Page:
Comparison of polymerase activities on DNA/DNA and DNA/RNA (Fig. 1, D to G). The primer extension assays on DNA/RNA (RP559/RP493R) and DNA/DNA (RP559/RP493D) templates were performed using the conditions in Fig. 1B with the following changes. The indicated concentrations of the indicated polymerases were used, and the reactions were performed for 32 min.

Relative RT activity (Fig. 1H). The indicated polymerases were incubated with 10 nM radiolabeled DNA/RNA template (SM98/SM44R) for 20 min in the presence of 10 μM dNTPs at 37°C. Polθ and HIV RT reactions were performed in 25 mM tris-HCl (pH 8.0), 10 mM KCl, 10 mM MgCl2, 0.01% (v/v) NP-40, 1 mM DTT, BSA (0.1 mg/ml), and 10% (v/v) glycerol. AMV RT (20 units, New England Biolabs)–containing reactions were performed in buffer [50 mM tris-acetate (pH 8.3), 75 mM potassium acetate, 8 mM magnesium acetate, and 10 mM DTT] and contained BSA (0.1 mg/ml). M-MuLV RT (400 units, New England Biolabs)–containing reactions were performed in buffer [50 mM tris-HCl (pH 8.3), 75 mM KCl, 3 mM MgCl2, and 10 mM DTT] and contained BSA (0.01 mg/ml).

Comparison of RT and DNA-dependent DNA synthesis activities by truncated and full-length Polθ (Fig. 1J). One hundred nanomolar of the indicated polymerases were incubated with 10 nM radiolabeled DNA/RNA (SM98/SM44R) or DNA/DNA (SM98/SM44) for 45 min with 50 μM dNTPs and 25 mM tris-HCl (pH 7.8), 2 mM MgCl2, 4 mM KCl, 6 mM NaCl, 0.01% (v/v) NP-40, 1 mM DTT, BSA (0.1 mg/ml), 10% (v/v) glycerol, and 750 μM adenosine triphosphate (ATP) at 37°C.

Relative velocity of single dNMP incorporation on radiolabeled DNA/RNA (Fig. 2, A to E). Polθ (2 nM) was incubated with 100 nM of the indicated radiolabeled DNA/RNA and DNA/DNA templates for the indicated times with 300 μM of the indicated dNTP in buffer [25 mM tris-HCl (pH 8.0), 10 mM MgCl2, 4 mM KCl, 6 mM NaCl, 0.01% NP-40, 1 mM DTT, BSA (0.01 mg/ml), and 10% (v/v) glycerol] at 37°C. Percent extension was determined as described above.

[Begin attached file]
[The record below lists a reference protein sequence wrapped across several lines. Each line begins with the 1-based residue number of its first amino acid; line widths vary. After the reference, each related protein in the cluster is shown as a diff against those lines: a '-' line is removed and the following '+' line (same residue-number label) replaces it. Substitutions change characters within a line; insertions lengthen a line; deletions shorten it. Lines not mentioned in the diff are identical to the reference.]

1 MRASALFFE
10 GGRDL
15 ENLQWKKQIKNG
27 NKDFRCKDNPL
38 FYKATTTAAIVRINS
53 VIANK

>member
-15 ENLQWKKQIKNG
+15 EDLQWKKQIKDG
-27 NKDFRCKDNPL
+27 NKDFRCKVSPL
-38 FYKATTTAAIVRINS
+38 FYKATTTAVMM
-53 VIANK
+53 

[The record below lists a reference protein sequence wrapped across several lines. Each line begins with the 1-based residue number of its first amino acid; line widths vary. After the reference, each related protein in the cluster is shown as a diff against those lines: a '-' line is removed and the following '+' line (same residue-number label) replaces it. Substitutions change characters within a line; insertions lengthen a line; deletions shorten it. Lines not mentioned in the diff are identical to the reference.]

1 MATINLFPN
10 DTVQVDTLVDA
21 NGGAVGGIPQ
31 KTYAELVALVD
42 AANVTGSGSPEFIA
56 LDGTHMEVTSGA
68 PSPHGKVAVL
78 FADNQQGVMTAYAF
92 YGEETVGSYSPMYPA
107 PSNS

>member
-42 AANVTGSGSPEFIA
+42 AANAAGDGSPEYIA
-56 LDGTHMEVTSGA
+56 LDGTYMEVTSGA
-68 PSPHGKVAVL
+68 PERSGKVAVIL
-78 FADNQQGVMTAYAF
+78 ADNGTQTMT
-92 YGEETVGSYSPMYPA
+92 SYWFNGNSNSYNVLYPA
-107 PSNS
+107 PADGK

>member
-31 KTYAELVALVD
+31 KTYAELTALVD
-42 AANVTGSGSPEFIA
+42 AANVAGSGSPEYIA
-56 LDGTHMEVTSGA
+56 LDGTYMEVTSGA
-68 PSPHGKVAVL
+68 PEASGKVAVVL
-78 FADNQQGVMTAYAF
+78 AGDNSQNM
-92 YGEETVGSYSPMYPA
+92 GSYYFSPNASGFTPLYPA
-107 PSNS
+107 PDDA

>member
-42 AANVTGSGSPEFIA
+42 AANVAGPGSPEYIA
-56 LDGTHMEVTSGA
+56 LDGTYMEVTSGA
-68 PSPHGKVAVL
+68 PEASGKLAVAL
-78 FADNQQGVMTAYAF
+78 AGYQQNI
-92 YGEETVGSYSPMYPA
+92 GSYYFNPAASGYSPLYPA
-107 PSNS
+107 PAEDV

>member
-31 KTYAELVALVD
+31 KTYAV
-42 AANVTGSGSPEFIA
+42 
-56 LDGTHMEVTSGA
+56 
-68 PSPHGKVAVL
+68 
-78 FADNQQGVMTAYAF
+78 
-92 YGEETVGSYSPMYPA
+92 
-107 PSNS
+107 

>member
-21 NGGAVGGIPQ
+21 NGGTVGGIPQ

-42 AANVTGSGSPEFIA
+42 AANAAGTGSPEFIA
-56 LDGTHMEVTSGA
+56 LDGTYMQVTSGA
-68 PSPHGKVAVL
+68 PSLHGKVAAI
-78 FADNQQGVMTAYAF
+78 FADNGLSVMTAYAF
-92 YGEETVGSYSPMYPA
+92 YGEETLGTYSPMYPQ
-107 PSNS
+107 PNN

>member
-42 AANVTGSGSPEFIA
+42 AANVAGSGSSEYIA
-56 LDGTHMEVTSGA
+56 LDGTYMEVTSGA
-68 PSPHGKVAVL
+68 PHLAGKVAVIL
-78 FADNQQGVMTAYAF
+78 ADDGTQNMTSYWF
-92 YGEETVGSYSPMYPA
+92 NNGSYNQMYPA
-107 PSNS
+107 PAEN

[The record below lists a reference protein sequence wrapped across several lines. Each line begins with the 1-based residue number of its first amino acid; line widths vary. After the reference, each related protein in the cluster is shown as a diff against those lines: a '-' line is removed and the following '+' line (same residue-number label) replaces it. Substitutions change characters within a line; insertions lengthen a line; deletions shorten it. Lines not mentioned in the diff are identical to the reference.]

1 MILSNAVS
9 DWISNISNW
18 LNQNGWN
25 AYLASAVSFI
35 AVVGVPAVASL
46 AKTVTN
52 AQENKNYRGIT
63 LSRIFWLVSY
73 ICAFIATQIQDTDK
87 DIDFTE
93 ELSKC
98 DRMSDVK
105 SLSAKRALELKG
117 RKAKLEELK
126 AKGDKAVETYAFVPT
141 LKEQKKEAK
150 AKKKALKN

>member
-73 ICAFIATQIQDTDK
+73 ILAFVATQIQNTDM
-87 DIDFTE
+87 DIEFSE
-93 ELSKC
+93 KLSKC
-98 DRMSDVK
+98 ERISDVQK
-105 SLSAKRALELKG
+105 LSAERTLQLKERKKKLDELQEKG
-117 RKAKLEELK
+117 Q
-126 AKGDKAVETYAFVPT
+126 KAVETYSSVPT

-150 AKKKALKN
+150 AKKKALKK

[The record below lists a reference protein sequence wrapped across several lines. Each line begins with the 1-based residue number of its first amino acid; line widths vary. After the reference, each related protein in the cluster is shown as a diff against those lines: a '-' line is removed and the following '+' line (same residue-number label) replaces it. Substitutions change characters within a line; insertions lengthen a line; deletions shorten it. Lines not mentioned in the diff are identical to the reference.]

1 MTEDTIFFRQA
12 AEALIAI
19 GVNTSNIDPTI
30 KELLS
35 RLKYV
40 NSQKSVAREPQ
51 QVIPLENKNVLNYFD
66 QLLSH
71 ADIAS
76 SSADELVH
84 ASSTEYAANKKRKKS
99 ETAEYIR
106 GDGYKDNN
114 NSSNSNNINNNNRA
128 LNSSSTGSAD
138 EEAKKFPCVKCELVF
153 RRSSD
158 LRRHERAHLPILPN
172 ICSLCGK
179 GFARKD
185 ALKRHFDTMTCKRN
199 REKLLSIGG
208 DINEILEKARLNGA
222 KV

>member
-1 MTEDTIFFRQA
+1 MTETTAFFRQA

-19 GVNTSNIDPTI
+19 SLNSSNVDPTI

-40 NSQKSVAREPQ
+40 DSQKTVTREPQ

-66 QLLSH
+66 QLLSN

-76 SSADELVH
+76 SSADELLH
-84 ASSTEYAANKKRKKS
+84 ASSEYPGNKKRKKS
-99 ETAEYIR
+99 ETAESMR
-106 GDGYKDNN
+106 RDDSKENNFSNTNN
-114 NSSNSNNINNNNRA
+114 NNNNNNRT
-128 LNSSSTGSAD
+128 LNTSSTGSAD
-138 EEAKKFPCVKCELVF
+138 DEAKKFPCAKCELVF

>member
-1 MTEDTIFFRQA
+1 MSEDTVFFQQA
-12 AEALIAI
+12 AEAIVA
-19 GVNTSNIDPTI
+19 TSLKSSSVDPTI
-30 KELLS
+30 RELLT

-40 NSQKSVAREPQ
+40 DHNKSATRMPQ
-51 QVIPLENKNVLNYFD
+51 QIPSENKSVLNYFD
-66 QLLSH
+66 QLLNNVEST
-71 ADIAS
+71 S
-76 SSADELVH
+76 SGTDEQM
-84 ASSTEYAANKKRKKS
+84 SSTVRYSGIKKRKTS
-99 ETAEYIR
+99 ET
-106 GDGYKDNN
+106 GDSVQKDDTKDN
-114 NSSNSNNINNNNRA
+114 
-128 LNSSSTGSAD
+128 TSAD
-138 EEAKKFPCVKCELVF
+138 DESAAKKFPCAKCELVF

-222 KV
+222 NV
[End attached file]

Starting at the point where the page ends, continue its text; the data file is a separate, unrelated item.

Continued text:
Relative velocity of nucleotide (dNMP) misincorporation (Fig. 2, F to J). Polθ (20 nM) was incubated with 100 nM of the indicated radiolabeled DNA/RNA and DNA/DNA templates and 300 μM of the indicated dNTP for the indicated times in buffer [25 mM tris-HCl (pH 8.0), 10 mM MgCl2, 10 mM KCl, 0.01% (v/v) NP-40, 1 mM DTT, BSA (0.1 mg/ml), and 10% (v/v) glycerol]. Percent extension was determined as described above. All oligonucleotides were radiolabeled using T4 polynucleotide kinase (New England Biolabs) and 32P-γ-ATP (PerkinElmer) in recommended buffer for 37°C for at least 1 hour.

MMEJ cellular assay

Some of the methods used here are similar to those in a previously published article (38). iPSCs (2 × 105) were transfected in suspension with 0.25 μg each of the indicated left- and right-flanking DNA GFP constructs using Lipofectamine 2000 (Invitrogen). As a negative control, similar volume of buffer that was used in experimental wells was used for transfection in control wells. As a positive control to measure transfection efficiency, a wild-type linear DNA GFP expression construct was transfected simultaneously. GFP-positive cell frequencies were measured 3 days after transfection by flow cytometry using GUAVA easyCyte 5-HT (Luminex Corp.) in independent replicates and corrected for transfection efficiency and background events. Data are represented as the mean and SEM of three independent experiments, with at least duplicates per experiment. Statistical analysis was carried out by paired t test.

Preparation of GFP MMEJ reporter constructs

Some of the methods used here are similar to those in a previously published article (38). Polymerase chain reaction (PCR) preparation followed recommended conditions for the Phusion High-Fidelity DNA Polymerase (New England Biolabs M0530) using 10 ng of pCMV-GFP plasmid as template in 1× Phusion HF Buffer. PCR for the left-flank DNA was performed with primers RP500B and RP501. PCR for the right-flank DNA was performed with primers RP502 and RP503B. Following PCR, left- or right-flank DNA products were pooled together and digested with Dpn I (New England Biolabs) in 1× CutSmart buffer and then purified via Qiagen QIAquick PCR Purification Kit. PCR was then conjugated to streptavidin using PCR (110 ng/μl) and streptavidin (0.8 μg/μl) in 10 mM tris-HCl (pH 7.5) and 100 mM NaCl at 37°C for 1 hour. PCR for the left-flank DNA with five consecutive ribonucleotides was performed with primers RP500B and RP501. PCR was purified and then digested with Dpn I (New England Biolabs) and Sap I in 1× CutSmart buffer. PCR was purified again and then ligated to double-stranded DNA composed of annealed oligonucleotides RP550R-P and RP530a [oligos were annealed in the presence of a ribonuclease (RNase) inhibitor] for 16 hours at 16°C with T4 DNA Ligase (New England Biolabs) in 1× T4 DNA Ligase Buffer. Ligated PCR was purified and then conjugated to streptavidin as described above. PCR for the left-flank DNA with 10 consecutive ribonucleotides was prepared by the same methodology with ligation to the double-stranded DNA composed of oligos RP546P and RP530. Streptavidin conjugation and DNA amplification steps were confirmed in agarose gels stained with ethidium bromide.